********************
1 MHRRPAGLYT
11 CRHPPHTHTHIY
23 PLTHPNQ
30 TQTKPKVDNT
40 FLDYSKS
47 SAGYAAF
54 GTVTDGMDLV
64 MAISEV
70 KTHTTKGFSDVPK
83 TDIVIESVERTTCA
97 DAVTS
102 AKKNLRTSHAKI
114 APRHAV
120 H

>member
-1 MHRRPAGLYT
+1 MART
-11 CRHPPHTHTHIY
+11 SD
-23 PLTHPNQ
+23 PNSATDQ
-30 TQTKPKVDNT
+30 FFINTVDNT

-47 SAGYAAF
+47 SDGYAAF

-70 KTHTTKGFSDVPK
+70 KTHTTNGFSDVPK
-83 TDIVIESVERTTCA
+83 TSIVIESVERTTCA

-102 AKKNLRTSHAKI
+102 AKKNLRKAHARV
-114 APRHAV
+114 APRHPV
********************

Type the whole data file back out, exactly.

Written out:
1 MHRRPAGLYT
11 CRHPPHTHTHIY
23 PLTHPNQ
30 TQTKPKVDNT
40 FLDYSKS
47 SAGYAAF
54 GTVTDGMDLV
64 MAISEV
70 KTHTTKGFSDVPK
83 TDIVIESVERTTCA
97 DAVTS
102 AKKNLRTSHAKI
114 APRHAV
120 H

>member
-1 MHRRPAGLYT
+1 MART
-11 CRHPPHTHTHIY
+11 SD
-23 PLTHPNQ
+23 PNSATDQ
-30 TQTKPKVDNT
+30 FFINTVDNT

-47 SAGYAAF
+47 SDGYAAF

-70 KTHTTKGFSDVPK
+70 KTHTTNGFSDVPK
-83 TDIVIESVERTTCA
+83 TSIVIESVERTTCA

-102 AKKNLRTSHAKI
+102 AKKNLRKAHARV
-114 APRHAV
+114 APRHPV